Footballing Tactics: Then & Now

As we know it, modern football is the result of tactical progress over the last 100 years. In the early days of football, a basic configuration consisted of about 7 forwards, 2 halfbacks, and 1 fullback. Midfielders and their roles were not introduced since formations were made up of a mixture of offensive and defensive players. During the 1880s, these formations were commonly employed over the globe, with minor modifications here and there.

The famed Preston North End “Invincibles” team introduced and popularised the “Scottish Style” of football. The team went on to win the 1889 FA Cup and the championship. They employed a 2-3-5 formation with two fullbacks, three halfbacks, and five forwards. The configuration was popular during the period, and many teams used it until the offside regulations were implemented in the 1920s. Arsenal developed a 3-3-4 formation at the same time as a result of this. 

The Passing Game

Pep Guardiola’s Barcelona team, which played directly attacking football derived from the famed ‘Total football’ of the 1970s, maybe one of the most essential styles of football in modern football. The history of Pep’s formation at Barcelona, on the other hand, was first presented in Italy in the 1930s. 

Vittorio Pozo, the coach of the Italian National Team in the 1930s, introduced the Metodo System as we know it now. Two fullbacks, a half-centre back, two halfbacks, two midfielders, and an attacking three with a central striker in the middle make up a 2-3-2-3 structure. The formation introduced the concept of midfielders instead of older formations that relied on halfbacks to move the ball into attacks. 

Modern Day Football

Modern-day football began with introducing the 4-4-2 formation, which is still frequently used as a fundamental shape today. England is widely regarded as the birthplace of this formation, and they may also be the side who misused it.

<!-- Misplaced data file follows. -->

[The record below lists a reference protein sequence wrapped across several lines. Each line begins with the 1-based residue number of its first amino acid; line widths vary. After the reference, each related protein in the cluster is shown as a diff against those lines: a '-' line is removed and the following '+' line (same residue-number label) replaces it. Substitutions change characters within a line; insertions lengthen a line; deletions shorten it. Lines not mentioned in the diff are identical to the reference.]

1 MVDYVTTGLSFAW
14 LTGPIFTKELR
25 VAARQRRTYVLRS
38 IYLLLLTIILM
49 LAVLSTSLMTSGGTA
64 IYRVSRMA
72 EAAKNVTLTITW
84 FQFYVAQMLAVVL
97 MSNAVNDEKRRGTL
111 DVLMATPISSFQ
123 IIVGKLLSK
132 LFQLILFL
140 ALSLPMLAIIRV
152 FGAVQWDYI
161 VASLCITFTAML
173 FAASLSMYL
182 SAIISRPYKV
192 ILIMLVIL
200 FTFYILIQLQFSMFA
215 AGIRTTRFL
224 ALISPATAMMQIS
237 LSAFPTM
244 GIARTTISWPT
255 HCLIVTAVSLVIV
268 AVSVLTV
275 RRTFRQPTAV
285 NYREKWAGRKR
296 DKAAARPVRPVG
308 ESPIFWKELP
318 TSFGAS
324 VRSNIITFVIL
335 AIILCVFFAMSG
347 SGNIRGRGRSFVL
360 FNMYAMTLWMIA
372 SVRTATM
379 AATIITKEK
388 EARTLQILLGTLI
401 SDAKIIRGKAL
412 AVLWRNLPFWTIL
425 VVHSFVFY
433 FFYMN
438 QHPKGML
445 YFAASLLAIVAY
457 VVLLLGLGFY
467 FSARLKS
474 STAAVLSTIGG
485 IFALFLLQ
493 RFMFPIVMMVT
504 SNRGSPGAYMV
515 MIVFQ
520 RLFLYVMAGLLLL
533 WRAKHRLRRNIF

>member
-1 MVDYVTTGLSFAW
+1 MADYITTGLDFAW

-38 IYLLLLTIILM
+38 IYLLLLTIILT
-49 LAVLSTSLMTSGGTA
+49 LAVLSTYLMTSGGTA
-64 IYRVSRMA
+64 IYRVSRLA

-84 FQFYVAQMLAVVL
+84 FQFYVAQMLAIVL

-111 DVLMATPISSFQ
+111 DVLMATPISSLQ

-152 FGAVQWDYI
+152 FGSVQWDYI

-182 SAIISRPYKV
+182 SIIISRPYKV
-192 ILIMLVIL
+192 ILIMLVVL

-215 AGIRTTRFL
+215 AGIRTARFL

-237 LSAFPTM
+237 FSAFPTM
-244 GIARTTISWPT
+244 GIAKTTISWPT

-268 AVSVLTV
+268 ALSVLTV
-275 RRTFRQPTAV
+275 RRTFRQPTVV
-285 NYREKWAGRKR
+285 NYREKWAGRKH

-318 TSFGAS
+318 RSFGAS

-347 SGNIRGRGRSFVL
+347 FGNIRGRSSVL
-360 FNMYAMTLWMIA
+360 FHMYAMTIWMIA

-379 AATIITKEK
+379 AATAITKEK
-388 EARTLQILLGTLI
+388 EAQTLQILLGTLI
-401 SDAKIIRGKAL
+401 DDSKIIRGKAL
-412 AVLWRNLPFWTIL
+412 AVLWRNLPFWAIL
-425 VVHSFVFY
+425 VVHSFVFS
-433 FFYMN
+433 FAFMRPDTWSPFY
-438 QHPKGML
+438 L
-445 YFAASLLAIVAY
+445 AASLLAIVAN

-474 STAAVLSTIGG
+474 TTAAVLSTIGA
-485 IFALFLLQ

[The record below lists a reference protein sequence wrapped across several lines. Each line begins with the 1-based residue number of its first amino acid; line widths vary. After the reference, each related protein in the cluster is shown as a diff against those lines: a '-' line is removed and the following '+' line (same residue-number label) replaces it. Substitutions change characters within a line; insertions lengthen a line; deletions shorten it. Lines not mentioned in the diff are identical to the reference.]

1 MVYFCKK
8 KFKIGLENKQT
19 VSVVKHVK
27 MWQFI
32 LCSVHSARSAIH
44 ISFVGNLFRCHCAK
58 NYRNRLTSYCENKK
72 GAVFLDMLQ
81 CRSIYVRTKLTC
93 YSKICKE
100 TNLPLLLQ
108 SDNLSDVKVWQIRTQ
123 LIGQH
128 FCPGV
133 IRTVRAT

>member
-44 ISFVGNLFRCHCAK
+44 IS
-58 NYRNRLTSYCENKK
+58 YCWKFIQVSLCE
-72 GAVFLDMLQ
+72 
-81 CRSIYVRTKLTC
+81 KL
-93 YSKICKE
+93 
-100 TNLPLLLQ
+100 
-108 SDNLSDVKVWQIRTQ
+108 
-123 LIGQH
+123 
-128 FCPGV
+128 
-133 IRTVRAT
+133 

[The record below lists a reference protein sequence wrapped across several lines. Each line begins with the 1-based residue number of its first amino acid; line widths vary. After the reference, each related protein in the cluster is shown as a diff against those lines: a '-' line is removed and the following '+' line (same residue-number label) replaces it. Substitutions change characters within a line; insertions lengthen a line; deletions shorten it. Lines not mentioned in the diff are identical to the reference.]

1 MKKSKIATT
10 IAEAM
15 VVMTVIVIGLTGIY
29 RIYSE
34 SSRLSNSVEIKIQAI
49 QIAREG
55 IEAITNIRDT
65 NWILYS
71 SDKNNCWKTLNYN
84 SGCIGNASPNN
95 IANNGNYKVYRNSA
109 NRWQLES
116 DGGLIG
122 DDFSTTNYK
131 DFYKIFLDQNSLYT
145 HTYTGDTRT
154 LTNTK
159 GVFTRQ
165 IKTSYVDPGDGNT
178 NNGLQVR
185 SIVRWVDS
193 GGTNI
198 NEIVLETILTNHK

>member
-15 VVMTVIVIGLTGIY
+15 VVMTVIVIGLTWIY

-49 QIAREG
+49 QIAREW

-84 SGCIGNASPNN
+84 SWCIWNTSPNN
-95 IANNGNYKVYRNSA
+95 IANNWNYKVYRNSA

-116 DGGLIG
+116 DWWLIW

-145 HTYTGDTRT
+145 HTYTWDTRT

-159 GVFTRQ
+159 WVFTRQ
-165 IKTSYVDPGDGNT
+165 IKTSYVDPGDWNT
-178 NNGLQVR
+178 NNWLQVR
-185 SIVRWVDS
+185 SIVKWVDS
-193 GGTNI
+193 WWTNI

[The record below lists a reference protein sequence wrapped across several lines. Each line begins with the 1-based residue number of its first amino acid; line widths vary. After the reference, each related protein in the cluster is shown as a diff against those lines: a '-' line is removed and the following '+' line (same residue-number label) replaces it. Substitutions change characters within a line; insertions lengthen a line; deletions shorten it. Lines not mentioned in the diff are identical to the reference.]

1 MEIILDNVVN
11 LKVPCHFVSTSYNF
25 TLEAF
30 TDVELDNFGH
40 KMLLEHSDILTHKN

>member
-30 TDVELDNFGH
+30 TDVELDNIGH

The prominence of midfielders began to alter the shape in football in the 1990s, and this formation came into play. Fabio Capello is one of the notable managers that favoured and developed the 4-4-2 formation during his time with Milan and later with the England National Team, which did not go well as England was overpowered by a German team who played 4-2-3-1. This formation gave birth to the concept of a holding midfielder and an attacking midfielder.

During the 2000s, the legendary Manchester United club struggled to deal with Sir Alex Ferguson’s 4-4-2 formations against Arsene Wenger’s Arsenal side and Mourinho’s 4-3-3 style of play created during his first Chelsea stay. During the 2000s, the three-person midfield became increasingly popular worldwide since it provided a 3Vs2 advantage in the midfield over 4-4-2. As a result, various formations, such as 4-2-3-1, 4-3-1-2, and others, can emerge.

However, the 4-3-3 formation was not unique to this generation, as it had previously been employed by other teams, including Uruguay in the 1950 and 1954 World Cups and several Latin American countries. The most famous of them all was the Dutch team of the World Cups in 1974 and 1978 and Johan Cruyff’s Ajax team in the 1980s. This formation is extensively utilised in modern football by Mourinho, Pep Guardiola, and, on occasion, Klopp at Liverpool. 

Today, change is on the horizon, as aggressive football has reverted to a more compact type of team play than the high-intensity game that dominated the game for the past few years. As the game progressed, formations became less critical on paper as players’ roles became more varied. As a result, more counter-attacking football has become popular around the world in various forms.

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